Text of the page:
There was a time when from Boy to Man I would get my Superhero Fix by spending huge amounts of money on Marvel and DC comics,(and other Publishers,) marvelling at the exploits of Superman, Batman, Spider-man, The Uncanny X-Men (especially ‘The Dark Phoenix Saga’ that ran for more than a year,) and The ‘New’ Teen Titans. The list of titles I read I could reel off all the way into Infinity. Let’s just say I was big comic book fan back in the day. Real big.
How things have changed. You switch on the TV, feel like going to see a movie or searching the movie channels and lo and behold…There is a Superhero movie on. Given the expense of buying comics these days (they are no longer ‘Pulp Fiction’,) one would be better off writing and publishing their own comics or (if you are like me and lazy,) you get your fix via the movies and TV shows. As the Avengers/Avengers Assembled Movie made more than a Billion Dollars world-wide, you can bet your bottom dollar, there will be more and more Superhero movies coming our way.
Never one to be left out in the cold, I imagine that as my interests (business and personal,) expands over the coming years, I will have need of the services of a superhero or few. I got tired of past employers from another life, expecting the unrealistic, such as: –
- Thinking I don’t have a home or family to go to at the end of the day
- Expecting me to work all the hours God sends, in addition to the above
- Expect miracles based on what they paid me
- That I don’t have a personal life, hobbies interest or a life etc.
- Expecting me to live and breathe the company and do nothing else…Come on!
- Expect all of the above and I am not a company director.
If Peter Parker had ever worked for some of the people I worked for during my teenage years right up to my late thirties, he would think J. Jonah Jameson was akin to St. Francis of Assisi. And he would not even have time to get bitten by radioactive/genetically enhanced spider, simply because he would be working for ‘Matthew & Son’ type employers so could never go on a field trip to a lab or anywhere else.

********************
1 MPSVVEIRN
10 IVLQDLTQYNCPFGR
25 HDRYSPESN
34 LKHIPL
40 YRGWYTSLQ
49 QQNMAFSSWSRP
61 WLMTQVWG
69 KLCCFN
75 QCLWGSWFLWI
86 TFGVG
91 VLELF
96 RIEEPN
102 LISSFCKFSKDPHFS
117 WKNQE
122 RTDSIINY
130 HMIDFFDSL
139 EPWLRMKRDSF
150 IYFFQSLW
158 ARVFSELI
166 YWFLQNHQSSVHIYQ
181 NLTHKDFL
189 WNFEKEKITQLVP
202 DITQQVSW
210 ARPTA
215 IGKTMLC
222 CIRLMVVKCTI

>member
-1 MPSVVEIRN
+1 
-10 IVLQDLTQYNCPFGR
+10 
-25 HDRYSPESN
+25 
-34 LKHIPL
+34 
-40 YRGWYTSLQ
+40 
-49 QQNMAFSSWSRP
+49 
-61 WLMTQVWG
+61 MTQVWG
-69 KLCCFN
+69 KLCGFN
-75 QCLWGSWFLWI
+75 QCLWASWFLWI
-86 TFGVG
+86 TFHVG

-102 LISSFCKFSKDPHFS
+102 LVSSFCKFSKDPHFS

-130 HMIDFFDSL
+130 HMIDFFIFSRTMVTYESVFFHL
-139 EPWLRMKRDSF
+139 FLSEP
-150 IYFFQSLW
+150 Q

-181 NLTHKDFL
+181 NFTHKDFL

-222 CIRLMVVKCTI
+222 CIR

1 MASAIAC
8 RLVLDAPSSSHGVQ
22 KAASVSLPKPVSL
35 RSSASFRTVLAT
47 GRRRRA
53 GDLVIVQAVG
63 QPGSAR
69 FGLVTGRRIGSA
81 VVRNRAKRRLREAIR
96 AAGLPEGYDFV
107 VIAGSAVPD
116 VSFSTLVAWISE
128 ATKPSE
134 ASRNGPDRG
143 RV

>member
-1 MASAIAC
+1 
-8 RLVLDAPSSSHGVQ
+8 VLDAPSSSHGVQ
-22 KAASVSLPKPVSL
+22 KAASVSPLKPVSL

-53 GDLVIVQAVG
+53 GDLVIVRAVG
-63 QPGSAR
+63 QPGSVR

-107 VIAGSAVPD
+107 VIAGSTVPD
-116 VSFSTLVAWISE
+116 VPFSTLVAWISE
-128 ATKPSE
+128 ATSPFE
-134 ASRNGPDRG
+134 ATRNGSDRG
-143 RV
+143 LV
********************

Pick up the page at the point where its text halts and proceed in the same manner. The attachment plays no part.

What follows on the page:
Now if I were Peter’s Employer, Clark’s, Diana’s or Hal’s, I would be far more understanding, if they needed time out, due to personal reasons. They would be aware that as a team we would need to consider the needs of the business but not to the exclusion and price of not having a life.
Look, it is like this. If there is one business discipline that defines success, it would be the ability to hire great talent. Peter, Clark, Diana, John and Hal for example, are all great talents in their own right. The right person can help me launch my company to new heights, while the wrong person can do the complete opposite and probably single-handedly undo all my hard work and effort. And yes, I have had agents like that; ones who mis-represented me, rather than representing me so know the above experience all too well.
Is my hiring practice going to be strategic, thorough and above all, consistent? Hmmm. Good question. Let’s consider a ‘Ten Step Plan’ that hopefully will ensure I am bringing onboard, only the best and the brightest.
My Ten Step Plan
- Remember I am hiring for a ‘Team’. Bringing just one new person onto a team can and will dramatically change the culture of the entire organisation, not to mention the entire organisation is counting on Yours Truly to do it right. Note: My standards are not what I am looking for. My standards are what you accept. Am I really willing to accept this person into my culture? My Organisation?